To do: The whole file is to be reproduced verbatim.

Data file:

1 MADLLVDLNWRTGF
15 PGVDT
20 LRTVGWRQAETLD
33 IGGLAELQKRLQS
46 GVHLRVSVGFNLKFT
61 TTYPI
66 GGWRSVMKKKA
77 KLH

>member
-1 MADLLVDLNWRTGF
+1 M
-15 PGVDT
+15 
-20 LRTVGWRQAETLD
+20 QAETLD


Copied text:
1 MADLLVDLNWRTGF
15 PGVDT
20 LRTVGWRQAETLD
33 IGGLAELQKRLQS
46 GVHLRVSVGFNLKFT
61 TTYPI
66 GGWRSVMKKKA
77 KLH

>member
-1 MADLLVDLNWRTGF
+1 M
-15 PGVDT
+15 
-20 LRTVGWRQAETLD
+20 QAETLD